Must I show proof of LPR status when I file form N-600? 2 Answers as of November 12, 2010

I was born in Canada in May 1956. My parents brought me to Calif. in Dec 1956, they were both naturalized in 1963. Both have passed away. I have lived in US non-stop since 1956. I have their Naturalization originals, my father's Declaration of Intent, their passports. I do Not have anything that shows how I myself arrived in the US. Nor do I have a green card or an A-Number. I have spent months searching the NARA archives to find any documentation on myself with zero success.

My SS card was stolen years ago. I have SSA statements showing my earnings/work history dating back to 1971 but they will not issue a new card without proof of citizenship, makes getting employment extremely difficult.

So, must I show proof of LPR status when filing N-600? Any way to speed up the year long process?

Ask a Local Attorney. 100% Anonymous. Free Answers.

Free Case Evaluation by a Local Lawyer: Click here
Pacifica Legal Services
Pacifica Legal Services | Floyd Fernandez
The bottom line is that, in order for your parents to become naturalized, which they did when you were seven, they had to have been given legal permanent residency. For them to bring you in legally, which they obviously did, they had to include you on their application forms for adjustment of status, or its version that existed in the period of 1956-1963. They had to have their A number on their Naturalization application form. By sheer virtue of the fact that you should be able to show continuous residency with your parents through the whole period both prior to and subsequent to their naturalization, you would prove that you would qualify for automatic naturalization, since you were there at age 7! Ask CIS through a G-639 Freedom of Information Act request for their application for naturalization and their application for adjustment of status. If you want to discuss this further, contact me for a live consultation in person or over the phone.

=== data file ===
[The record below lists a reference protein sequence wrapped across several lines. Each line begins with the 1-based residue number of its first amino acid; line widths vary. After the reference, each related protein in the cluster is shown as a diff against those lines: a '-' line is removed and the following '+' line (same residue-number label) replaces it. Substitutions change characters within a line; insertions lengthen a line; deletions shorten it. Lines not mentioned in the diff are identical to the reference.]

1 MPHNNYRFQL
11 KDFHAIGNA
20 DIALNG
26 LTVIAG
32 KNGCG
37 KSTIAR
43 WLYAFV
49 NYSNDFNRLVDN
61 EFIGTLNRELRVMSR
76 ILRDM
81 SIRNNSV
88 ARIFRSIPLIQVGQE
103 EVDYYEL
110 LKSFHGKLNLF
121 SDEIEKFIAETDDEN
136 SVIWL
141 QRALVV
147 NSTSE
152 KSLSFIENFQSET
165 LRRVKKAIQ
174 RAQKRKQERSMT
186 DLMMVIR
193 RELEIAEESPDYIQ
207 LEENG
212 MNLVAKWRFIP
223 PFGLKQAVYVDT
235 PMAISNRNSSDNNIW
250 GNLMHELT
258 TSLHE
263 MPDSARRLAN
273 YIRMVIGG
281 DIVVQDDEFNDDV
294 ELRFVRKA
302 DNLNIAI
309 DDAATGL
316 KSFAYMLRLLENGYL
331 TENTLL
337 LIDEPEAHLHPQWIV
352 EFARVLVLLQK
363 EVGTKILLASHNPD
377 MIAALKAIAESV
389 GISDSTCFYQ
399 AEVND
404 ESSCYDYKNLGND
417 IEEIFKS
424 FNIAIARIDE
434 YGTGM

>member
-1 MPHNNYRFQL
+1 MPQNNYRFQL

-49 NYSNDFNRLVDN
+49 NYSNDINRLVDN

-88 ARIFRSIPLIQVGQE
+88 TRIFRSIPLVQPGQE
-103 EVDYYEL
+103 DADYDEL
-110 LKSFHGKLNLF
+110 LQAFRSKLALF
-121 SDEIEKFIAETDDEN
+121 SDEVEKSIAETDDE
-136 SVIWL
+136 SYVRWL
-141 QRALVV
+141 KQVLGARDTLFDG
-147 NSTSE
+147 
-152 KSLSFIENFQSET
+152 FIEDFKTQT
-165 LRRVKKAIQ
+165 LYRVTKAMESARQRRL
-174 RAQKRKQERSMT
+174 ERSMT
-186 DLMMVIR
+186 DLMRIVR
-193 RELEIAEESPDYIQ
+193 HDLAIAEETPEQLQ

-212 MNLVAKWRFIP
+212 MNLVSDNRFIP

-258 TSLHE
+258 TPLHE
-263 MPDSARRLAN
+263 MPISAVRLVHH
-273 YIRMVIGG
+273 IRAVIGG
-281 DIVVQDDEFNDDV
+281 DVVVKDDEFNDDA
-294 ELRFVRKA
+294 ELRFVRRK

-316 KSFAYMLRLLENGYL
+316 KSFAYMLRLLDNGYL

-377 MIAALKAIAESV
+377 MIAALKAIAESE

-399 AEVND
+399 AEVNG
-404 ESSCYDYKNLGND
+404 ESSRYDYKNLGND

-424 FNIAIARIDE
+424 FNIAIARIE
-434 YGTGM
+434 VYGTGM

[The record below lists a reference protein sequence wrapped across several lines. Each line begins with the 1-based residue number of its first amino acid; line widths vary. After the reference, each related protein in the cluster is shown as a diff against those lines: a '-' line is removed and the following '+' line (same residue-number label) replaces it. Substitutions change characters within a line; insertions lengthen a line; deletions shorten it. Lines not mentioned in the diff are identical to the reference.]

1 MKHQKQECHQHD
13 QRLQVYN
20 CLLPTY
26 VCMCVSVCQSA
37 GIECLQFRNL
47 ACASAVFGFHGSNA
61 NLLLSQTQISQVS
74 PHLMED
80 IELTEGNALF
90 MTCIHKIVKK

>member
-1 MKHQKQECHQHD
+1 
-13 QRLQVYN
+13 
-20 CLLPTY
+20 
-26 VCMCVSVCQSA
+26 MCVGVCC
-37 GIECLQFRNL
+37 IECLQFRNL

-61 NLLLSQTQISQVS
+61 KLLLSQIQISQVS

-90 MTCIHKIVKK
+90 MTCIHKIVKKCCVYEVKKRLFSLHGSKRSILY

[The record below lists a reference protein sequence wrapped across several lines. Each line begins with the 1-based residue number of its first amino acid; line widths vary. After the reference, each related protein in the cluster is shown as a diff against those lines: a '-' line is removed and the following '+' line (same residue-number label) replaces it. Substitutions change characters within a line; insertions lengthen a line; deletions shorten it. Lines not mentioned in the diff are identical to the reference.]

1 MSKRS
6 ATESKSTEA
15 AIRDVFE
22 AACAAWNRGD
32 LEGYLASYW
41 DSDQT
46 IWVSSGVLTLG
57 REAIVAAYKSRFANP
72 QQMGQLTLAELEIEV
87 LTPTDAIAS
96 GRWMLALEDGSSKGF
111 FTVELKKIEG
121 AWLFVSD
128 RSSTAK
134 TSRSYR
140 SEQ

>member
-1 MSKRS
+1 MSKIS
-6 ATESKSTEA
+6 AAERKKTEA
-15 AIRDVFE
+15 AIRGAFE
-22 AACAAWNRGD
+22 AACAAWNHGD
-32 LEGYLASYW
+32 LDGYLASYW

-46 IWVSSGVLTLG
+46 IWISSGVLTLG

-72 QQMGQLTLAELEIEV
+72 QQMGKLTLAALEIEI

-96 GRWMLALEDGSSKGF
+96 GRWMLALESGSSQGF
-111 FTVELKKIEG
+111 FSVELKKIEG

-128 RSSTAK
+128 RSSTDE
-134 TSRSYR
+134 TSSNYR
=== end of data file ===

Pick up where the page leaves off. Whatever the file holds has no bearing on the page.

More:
Show proof of residency with your parents when they naturalized (school records for example), and THEIR application for LPR, and that should be enough with your N-600. Best to you.
Answer Applies to: California
Replied: 11/12/2010
Law Offices of Svetlana Boukhny
Law Offices of Svetlana Boukhny | Svetlana Boukhny
You should file for your N-600 and submit documentation showing your relationship with your parents and their naturalization. If the USCIS will request additional information you will be able to gather it or explain, depending on what is requested.

Please feel free to contact me directly if you have any additional questions or if I can be of further assistance to you in this matter.
Answer Applies to: California
Replied: 11/10/2010
Click to View More Answers: